V&A Wedding Dresses 1775-2014
Victoria & Albert’s new fashion exhibition opens this weekend celebrating and tracing the developments of the fashionable white wedding dress over the last two centuries in its ‘Wedding Dress 1775-2014’ exhibit.
The exhibition charts the evolution of the bridal gown displayed chronologically across two floors, with the opening section of the exhibit showcasing some of the earliest examples of wedding fashion including a silk satin court dress from 1775 and a brocade gown with its original bergère hat and shoes from 1780.
It is the mezzanine level, featuring bridal fashion from the last fifty years that is bound to attract a lot of attention, not only does it feature current styles from Jenny Packham and Temperley Bridal but it also highlights the glamour and spectacle of weddings today with a section dedicated to celebrity brides.
Highlights including Kate Moss's couture wedding dress designed by John Galliano, the embroidered silk coat designed by Anna Valentine worn by The Duchess of Cornwall for the blessing after her marriage to HRH The Prince of Wales, as well as the dramatic purple Vivienne Westwood dress chosen by Dita Von Teese, and the Dior outfits worn by Gwen Stefani and Gavin Rossdale on their wedding day in 2002.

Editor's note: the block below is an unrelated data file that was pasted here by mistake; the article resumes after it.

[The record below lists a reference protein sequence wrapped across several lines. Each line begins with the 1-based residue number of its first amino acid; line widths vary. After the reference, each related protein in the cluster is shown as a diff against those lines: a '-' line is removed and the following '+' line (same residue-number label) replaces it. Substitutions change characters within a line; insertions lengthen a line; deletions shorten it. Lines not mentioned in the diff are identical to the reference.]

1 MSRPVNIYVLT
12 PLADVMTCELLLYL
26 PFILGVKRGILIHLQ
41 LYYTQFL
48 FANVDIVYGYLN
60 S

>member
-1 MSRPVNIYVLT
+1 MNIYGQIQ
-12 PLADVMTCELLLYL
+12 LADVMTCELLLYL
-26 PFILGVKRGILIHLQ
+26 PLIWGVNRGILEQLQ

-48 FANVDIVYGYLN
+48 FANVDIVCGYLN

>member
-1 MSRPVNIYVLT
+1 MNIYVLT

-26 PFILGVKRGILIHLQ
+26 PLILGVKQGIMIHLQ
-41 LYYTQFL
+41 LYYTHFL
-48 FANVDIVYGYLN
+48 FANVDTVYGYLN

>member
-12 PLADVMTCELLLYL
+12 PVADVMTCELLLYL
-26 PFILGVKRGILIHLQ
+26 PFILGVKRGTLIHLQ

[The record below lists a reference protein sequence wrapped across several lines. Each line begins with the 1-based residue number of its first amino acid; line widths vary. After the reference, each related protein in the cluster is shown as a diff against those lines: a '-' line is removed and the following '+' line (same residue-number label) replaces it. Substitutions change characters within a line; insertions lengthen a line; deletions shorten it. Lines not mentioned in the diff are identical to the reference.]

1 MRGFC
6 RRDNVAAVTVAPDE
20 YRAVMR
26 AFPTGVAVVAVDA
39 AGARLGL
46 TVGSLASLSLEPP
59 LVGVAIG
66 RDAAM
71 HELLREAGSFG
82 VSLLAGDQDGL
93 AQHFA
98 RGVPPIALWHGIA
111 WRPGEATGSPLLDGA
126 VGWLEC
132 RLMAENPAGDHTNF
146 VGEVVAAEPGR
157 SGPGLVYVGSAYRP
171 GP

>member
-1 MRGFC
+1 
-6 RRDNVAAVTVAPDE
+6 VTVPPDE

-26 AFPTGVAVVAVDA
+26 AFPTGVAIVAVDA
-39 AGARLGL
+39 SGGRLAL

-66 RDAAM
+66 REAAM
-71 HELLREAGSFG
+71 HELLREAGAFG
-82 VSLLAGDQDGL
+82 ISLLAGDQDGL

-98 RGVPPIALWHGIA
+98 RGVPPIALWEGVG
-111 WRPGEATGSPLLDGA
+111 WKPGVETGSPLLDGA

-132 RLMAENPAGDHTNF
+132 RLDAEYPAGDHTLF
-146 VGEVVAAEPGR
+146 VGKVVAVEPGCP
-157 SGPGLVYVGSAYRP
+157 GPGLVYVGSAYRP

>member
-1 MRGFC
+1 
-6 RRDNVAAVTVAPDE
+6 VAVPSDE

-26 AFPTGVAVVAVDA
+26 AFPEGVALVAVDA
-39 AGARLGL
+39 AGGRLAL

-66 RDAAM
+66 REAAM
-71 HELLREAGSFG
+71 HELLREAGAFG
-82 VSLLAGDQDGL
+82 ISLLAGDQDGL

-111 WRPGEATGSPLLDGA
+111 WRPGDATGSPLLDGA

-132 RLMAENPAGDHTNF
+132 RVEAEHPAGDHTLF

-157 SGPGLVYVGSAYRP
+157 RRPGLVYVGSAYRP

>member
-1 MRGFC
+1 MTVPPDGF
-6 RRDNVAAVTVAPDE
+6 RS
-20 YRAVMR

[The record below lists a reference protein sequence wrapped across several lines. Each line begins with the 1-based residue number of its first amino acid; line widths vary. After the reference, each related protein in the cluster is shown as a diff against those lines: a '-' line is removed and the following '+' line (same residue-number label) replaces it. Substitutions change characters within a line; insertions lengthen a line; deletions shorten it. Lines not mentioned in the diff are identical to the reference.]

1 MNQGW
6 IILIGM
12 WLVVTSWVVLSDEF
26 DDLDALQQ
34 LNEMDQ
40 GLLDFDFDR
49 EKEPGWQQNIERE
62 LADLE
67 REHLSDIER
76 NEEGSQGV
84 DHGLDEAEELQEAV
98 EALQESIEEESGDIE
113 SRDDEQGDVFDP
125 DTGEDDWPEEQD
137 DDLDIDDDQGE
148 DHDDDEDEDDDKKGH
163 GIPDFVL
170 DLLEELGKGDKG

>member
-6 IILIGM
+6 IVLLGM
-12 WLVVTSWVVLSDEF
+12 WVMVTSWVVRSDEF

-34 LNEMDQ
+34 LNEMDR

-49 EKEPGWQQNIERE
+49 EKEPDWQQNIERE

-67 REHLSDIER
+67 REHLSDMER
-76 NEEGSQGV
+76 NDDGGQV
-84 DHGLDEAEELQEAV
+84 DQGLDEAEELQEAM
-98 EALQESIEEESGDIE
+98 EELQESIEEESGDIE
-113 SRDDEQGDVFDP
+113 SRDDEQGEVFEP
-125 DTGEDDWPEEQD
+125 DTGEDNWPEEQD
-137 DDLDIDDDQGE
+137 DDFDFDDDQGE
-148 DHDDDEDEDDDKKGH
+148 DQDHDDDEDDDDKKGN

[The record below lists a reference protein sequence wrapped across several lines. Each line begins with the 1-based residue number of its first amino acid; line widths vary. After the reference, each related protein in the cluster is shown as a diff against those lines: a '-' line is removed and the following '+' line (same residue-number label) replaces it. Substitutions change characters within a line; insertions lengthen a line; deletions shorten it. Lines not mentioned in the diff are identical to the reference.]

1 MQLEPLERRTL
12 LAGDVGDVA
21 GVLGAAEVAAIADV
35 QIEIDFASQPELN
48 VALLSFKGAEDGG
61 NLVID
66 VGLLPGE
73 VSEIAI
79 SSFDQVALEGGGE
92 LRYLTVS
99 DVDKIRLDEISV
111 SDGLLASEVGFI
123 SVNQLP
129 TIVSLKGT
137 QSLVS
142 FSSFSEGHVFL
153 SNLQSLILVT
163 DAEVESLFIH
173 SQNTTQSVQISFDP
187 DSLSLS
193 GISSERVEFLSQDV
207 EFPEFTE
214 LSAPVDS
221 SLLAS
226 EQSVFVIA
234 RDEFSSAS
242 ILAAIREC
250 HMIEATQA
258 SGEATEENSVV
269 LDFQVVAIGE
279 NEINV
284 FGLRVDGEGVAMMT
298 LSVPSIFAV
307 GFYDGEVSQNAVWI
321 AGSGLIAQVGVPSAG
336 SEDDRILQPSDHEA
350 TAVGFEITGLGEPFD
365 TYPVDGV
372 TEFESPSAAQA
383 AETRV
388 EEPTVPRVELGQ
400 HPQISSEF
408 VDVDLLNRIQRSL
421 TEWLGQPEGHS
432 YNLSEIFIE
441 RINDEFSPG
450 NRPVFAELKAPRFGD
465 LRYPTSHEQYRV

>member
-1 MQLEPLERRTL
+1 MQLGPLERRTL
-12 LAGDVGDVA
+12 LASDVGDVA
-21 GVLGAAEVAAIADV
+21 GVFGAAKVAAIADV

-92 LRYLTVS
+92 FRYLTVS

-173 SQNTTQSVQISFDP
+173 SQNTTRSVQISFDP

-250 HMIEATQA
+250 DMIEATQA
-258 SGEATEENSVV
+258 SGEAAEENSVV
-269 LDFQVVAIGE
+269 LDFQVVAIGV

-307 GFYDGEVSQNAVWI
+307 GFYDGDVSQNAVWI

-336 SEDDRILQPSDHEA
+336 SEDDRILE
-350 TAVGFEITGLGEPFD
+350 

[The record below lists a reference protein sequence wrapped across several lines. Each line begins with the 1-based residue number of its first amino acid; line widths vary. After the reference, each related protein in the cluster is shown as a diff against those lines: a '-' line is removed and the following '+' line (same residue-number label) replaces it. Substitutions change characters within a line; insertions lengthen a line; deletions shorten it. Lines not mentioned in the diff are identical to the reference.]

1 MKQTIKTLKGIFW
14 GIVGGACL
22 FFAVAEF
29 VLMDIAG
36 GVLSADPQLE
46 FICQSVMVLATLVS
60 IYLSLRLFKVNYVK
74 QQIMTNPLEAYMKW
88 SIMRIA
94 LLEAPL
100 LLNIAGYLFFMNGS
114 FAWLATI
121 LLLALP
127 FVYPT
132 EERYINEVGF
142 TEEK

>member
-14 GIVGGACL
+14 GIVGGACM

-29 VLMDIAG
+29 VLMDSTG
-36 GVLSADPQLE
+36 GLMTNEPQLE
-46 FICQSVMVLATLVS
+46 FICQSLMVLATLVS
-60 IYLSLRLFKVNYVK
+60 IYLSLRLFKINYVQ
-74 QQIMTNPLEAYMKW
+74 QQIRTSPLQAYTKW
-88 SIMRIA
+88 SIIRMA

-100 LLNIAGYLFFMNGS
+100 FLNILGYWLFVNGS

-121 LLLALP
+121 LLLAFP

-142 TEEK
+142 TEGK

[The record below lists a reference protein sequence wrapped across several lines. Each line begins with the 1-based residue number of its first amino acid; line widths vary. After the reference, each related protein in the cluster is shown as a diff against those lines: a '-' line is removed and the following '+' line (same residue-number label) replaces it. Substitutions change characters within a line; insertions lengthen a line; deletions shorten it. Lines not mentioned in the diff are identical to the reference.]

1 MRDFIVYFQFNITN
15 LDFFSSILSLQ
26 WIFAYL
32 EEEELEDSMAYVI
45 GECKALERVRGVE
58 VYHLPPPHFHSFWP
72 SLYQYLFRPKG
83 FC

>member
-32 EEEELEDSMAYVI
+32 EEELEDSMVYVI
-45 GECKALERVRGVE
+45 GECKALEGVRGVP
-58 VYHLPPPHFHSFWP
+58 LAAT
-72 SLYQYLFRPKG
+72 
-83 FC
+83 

There are also a number of unconventional wedding outfits including dresses designed by Gareth Pugh and Pam Hogg for the weddings of Katie Shillingford and Mary Chartelis, and Lisa Butcher’s cutaway gown.
Alongside the 80 romantic gowns are accessories including jewellery, shoes, garters, veils, wreaths, hats and corsetry as well as fashion sketches and personal photographs. The exhibition also investigates the histories of the garments, revealing fascinating and personal details about the lives of the wearers, giving an intimate insight into their occupations, circumstances and fashion choices.
The Wedding Dresses 1775-2014 exhibition runs from May 3 until March 15, 2015 and will be accompanied by a serious of events including ‘In Conversation’ events with the likes of Alice Temperley and Bruce Oldfield.
Images: Victoria and Albert Museum